Many years ago — 1992 to be precise — Steve Salop and I wrote a quirky little piece on something we called the “voting paradox.” It’s a minor, but very strange, little phenomenon in the law. The basic idea is quite simple. Suppose a 3-judge panel is hearing an appeal. In the appeal, the defendant — let’s assume it’s a criminal defendant who was convicted under a state nuisance statute — raises 2 issues: that the statute in question is unconstitutionally vague, or, in the alternative, an unconstitutional abridgement of the freedom of speech. Two of three judges, after due consideration, believe the statute is not unconstitutionally vague. Two of three judges believe the statute is not an unconstitutional abridgement of the freedom of speech. The defendant’s appeal, however, is successful and his conviction is overturned. How can that be?
The answer is pretty simple. The three judges divide this way:
Is the statute unconstitutionally vague?
Judge A NO
Judge B NO
Judge C YES
Is the statute a violation of the First Amendment?
Judge A YES
Judge B NO
Judge C NO
Two judges (A and C) will vote to overturn the conviction, and therefore they will prevail and the conviction will be overturned, even though “the court as a whole” thinks the statute is neitherunconstitutionally vague nor a violation of the First Amendment.
It’s an interesting problem, and a pretty knotty one when you start to look closely at it. First of all, what’s the “right answer” in the case? Given this distribution of reasoning among the three judges, what’s the “correct” outcome? Should the conviction be overturned, or not? Secondly, if the conviction is indeed overturned and the judges disclose their reasoning in an opinion (or several), how the hell do we interpret the result? Does this case “hold” that the statute is not unconstitutionally vague, and that it is not a First Amendment violation? [And if so, why isn’t the defendant in jail?]
Salop and I had some ideas about how to handle this problem (a number which, incidentally, I no longer think are valid . . .), but neither of us did much follow-up work on the problem after the paper came out. It turns out that the problem has spawned a little bloom of literature, and there’s now a fair bit of thinking about the problem out there (though I don’t think there’s a real consensus about how to deal with it).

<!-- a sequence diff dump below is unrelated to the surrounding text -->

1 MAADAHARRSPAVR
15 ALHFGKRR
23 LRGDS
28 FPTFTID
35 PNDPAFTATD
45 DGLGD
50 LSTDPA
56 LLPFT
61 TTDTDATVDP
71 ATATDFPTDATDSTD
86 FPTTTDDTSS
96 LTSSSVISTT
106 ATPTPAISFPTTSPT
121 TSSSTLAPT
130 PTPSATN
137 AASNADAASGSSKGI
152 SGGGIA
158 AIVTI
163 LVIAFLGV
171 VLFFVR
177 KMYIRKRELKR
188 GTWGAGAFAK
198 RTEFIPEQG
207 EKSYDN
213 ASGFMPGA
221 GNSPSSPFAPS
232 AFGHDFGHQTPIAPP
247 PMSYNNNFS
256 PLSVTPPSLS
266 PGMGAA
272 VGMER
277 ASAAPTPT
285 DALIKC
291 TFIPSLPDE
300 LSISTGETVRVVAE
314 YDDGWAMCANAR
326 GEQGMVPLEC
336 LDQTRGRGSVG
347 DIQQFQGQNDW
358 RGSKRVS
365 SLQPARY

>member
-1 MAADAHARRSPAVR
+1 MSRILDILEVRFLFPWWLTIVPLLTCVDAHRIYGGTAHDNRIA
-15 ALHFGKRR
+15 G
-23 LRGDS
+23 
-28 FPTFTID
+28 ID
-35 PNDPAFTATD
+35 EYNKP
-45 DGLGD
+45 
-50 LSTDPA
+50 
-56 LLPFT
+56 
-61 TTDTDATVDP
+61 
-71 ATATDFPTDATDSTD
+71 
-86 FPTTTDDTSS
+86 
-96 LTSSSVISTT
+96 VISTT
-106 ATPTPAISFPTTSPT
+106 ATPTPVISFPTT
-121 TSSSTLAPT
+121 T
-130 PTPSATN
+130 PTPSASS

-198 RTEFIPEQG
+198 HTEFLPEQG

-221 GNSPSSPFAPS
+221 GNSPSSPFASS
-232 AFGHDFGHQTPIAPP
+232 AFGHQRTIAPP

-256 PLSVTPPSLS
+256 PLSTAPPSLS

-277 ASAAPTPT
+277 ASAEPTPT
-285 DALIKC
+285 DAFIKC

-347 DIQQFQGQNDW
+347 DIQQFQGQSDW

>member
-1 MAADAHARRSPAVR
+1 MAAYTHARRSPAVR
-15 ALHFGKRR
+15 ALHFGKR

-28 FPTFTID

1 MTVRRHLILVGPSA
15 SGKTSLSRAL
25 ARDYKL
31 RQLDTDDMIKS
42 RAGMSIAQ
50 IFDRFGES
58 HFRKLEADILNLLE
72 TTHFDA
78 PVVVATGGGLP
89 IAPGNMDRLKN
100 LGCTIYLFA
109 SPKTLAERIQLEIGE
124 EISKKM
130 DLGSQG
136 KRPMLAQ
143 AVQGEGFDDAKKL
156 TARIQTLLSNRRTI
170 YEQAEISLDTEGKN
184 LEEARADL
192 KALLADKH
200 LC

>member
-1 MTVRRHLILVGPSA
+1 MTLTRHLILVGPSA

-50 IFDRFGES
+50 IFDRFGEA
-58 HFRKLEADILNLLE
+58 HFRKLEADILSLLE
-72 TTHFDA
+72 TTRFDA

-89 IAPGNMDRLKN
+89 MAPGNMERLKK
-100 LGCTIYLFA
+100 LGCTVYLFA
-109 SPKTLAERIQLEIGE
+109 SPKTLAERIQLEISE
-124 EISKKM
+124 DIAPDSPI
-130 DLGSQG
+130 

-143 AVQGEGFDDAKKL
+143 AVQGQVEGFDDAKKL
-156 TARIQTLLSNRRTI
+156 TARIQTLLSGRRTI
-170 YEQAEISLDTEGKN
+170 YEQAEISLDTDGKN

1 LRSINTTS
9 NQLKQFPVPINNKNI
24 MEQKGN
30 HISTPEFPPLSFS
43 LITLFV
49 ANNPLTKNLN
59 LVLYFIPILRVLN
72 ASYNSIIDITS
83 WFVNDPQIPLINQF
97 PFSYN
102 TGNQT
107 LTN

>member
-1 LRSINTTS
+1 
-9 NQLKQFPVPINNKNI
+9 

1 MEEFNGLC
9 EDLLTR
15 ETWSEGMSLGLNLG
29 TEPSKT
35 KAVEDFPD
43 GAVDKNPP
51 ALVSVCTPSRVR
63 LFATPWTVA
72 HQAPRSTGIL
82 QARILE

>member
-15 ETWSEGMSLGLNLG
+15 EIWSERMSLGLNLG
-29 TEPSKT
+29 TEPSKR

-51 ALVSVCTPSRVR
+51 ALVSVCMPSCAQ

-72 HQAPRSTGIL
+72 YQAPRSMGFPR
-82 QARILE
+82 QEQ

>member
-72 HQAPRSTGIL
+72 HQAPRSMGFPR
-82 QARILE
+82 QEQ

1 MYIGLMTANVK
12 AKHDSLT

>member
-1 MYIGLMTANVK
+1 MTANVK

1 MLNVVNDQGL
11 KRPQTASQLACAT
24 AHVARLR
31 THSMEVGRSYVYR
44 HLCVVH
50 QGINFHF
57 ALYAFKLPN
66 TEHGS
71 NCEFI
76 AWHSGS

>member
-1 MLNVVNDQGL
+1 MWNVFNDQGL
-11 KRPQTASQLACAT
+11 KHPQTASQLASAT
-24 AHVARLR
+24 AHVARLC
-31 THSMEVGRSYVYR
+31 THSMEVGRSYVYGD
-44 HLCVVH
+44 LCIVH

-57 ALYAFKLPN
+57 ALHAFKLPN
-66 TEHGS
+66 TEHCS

I bring all this up now because over at SCOTUS, David Cohen asserts that McDonald v. City of Chicago represents an illustration of the paradox at work.
To illustrate this phenomenon, imagine explaining the result of the case in a different way. After stating the basic holding that the Second Amendment is incorporated, someone responds, “Interesting. How is it incorporated?” The answer to that question reveals the paradox.
Is it incorporated through the Due Process Clause? Well, no, it’s not, as a majority of the Justices concluded that the Due Process Clause does not incorporate the Second Amendment. The four dissenters (in two separate opinions) rejected the right as fundamental under Duncan v. Louisiana (1968). Justice Thomas, in his separate concurrence, rejected Due Process incorporation for non-procedural rights altogether. To be sure, the four plurality Justices believed that the Due Process Clause incorporated the Second Amendment, but they were in the five-four minority on this point.
Is it incorporated through the Privileges or Immunities Clause? Again, no, it’s not, as a majority of the Justices rejected that claim as well. The plurality of four refused to revisit the Slaughter-House Cases (1873) or United States v. Cruikshank (1876) (on the Privileges or Immunities question), and the four dissenters also rejected this claim. Only Justice Thomas endorsed overturning Slaughter-House and reinvigorating the Privileges or Immunities Clause as the mechanism for incorporation. However, he was in the eight-one minority on this issue.
Thus, even though, as we all now know, the Second Amendment is in fact incorporated against state and local governments, a majority of the Court rejected incorporating it through the Due Process Clause and a majority of the Court rejected incorporating it through the Privileges or Immunities Clause.
I haven’t actually read the opinions yet, so I can’t vouch for Cohen’s characterization myself. These cases have a tendency to become interpretive nightmares as courts and commentators try to parse through the meaning of the paradox, so if his characterization is correct, I predict that you Con Law types are in for a bit of a rough ride on this one.
[Thanks to Chaim Gordon for the pointer]